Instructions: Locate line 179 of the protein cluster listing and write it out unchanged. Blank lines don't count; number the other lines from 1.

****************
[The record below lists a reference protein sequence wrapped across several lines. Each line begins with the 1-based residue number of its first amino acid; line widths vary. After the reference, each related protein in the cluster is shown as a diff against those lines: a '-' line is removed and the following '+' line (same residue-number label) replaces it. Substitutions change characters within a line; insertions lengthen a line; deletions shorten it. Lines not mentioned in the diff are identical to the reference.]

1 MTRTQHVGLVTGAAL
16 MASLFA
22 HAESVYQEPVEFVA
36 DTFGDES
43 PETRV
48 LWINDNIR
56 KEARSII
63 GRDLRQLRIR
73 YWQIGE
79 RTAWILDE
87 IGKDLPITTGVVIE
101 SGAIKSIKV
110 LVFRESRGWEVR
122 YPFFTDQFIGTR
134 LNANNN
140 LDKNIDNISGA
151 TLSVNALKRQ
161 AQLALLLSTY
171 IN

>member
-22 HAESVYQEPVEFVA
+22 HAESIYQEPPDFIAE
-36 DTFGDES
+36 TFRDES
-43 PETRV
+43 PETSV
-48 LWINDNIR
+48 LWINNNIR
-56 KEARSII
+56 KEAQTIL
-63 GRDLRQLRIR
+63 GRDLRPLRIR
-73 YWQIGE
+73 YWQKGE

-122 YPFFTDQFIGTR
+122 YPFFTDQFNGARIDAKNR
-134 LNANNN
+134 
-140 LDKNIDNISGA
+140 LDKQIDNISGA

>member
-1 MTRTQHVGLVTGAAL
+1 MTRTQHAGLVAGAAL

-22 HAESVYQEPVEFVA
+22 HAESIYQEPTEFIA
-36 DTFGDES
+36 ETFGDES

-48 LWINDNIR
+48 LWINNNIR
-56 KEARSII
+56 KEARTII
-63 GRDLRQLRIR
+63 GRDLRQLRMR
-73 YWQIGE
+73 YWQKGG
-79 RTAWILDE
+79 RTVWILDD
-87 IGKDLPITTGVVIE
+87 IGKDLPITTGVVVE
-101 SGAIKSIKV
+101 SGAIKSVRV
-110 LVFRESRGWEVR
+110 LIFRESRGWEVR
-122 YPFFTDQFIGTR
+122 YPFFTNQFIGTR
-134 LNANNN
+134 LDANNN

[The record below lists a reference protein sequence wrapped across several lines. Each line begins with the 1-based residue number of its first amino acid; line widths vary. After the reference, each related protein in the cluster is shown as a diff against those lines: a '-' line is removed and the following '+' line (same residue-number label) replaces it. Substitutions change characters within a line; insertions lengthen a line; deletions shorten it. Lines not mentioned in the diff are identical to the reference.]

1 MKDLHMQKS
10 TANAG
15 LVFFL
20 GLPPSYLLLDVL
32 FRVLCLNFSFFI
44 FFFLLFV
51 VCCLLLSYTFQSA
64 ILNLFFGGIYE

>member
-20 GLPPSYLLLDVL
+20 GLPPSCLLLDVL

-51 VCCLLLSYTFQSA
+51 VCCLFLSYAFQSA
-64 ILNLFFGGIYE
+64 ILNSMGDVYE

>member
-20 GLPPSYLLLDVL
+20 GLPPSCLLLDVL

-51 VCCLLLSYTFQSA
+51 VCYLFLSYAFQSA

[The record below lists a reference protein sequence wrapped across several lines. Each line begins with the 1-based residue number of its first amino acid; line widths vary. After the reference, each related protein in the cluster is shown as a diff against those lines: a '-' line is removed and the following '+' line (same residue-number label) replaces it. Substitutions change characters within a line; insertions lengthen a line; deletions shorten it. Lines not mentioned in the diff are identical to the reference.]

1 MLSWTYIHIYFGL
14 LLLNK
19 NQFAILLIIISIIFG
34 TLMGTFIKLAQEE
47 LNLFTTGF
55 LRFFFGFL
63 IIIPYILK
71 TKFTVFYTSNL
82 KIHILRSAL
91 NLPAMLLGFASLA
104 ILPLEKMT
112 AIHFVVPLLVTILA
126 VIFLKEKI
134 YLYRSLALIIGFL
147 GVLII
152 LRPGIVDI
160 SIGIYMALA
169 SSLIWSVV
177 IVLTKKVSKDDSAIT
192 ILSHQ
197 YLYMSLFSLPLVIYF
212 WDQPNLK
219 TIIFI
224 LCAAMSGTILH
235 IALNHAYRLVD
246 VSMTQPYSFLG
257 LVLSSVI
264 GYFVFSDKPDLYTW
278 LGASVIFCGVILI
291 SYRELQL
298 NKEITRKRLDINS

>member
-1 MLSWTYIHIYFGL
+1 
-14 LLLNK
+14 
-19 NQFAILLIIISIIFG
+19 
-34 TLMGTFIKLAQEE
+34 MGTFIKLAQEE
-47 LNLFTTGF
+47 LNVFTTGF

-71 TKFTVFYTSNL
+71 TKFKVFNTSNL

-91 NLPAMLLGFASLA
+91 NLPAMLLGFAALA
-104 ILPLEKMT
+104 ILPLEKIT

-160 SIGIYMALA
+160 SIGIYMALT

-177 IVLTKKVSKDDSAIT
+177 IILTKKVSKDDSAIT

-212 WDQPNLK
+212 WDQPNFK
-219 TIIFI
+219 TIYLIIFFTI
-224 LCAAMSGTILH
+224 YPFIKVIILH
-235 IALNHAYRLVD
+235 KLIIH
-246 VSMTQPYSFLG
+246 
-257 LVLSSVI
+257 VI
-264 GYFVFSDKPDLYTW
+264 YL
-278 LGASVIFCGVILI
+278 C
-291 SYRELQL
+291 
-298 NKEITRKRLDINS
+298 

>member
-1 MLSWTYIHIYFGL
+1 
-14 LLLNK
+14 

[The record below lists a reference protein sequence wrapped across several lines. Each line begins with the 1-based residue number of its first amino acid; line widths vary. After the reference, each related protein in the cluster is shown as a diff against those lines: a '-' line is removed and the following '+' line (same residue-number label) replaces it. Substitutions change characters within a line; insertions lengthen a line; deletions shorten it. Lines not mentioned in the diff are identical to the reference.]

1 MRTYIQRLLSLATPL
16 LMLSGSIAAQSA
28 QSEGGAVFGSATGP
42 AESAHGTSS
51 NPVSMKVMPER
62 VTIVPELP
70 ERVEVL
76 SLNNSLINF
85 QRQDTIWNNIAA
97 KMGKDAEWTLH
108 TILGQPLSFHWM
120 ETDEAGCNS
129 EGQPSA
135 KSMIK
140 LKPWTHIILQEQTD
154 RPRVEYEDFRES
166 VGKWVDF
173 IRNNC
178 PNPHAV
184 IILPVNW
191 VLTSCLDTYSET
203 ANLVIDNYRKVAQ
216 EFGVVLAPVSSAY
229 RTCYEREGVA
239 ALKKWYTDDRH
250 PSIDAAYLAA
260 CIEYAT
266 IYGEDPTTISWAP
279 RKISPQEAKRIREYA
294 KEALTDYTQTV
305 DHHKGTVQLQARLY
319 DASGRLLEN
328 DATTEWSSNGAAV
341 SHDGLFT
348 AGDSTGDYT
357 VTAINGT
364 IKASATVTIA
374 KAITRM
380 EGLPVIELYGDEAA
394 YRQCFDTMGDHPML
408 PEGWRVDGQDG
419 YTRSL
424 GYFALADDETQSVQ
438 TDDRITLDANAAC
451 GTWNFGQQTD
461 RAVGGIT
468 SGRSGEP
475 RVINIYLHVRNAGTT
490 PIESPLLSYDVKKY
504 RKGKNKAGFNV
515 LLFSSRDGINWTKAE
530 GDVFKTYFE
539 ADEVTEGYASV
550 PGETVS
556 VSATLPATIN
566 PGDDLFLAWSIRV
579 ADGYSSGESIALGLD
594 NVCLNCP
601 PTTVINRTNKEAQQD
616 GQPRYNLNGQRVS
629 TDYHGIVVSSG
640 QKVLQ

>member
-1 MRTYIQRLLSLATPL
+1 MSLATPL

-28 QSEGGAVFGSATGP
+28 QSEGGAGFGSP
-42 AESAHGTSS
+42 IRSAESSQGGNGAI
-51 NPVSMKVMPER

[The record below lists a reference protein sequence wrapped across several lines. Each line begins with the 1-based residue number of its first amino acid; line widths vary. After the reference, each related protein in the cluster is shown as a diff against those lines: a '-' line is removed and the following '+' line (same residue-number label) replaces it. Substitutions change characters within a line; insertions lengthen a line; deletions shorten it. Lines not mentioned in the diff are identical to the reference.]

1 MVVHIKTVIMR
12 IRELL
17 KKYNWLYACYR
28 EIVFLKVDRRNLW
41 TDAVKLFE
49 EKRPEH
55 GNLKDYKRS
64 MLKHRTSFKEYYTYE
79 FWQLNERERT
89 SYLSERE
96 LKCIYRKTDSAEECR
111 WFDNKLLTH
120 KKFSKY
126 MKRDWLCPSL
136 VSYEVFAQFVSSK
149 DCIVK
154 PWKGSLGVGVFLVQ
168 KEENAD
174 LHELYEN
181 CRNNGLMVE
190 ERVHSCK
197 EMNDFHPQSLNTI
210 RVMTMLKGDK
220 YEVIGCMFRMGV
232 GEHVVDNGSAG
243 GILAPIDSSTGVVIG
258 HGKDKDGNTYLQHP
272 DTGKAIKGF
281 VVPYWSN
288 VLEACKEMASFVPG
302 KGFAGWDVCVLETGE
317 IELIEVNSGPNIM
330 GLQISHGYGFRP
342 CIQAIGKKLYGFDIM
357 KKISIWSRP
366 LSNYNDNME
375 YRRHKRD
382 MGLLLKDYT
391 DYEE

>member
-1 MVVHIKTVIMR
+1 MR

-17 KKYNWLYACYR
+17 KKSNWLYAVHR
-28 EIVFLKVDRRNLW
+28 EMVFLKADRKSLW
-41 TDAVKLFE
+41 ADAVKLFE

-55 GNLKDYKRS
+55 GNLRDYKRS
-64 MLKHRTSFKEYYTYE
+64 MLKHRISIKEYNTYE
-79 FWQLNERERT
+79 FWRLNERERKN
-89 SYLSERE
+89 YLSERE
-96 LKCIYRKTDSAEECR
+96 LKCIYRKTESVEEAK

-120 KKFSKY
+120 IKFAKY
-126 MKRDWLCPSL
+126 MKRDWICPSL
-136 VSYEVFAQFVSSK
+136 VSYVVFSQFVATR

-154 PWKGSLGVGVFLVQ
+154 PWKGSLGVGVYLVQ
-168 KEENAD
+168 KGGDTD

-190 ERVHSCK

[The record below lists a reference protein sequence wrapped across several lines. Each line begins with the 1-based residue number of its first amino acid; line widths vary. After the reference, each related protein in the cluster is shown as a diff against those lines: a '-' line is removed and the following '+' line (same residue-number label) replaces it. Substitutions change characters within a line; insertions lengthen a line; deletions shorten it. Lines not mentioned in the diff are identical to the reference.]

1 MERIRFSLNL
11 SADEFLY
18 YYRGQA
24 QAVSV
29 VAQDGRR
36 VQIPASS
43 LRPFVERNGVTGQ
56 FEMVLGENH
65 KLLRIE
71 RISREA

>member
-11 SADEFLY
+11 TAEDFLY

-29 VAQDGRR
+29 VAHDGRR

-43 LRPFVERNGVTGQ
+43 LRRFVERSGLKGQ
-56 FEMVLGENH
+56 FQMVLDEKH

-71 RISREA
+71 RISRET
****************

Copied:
108 TILGQPLSFHWM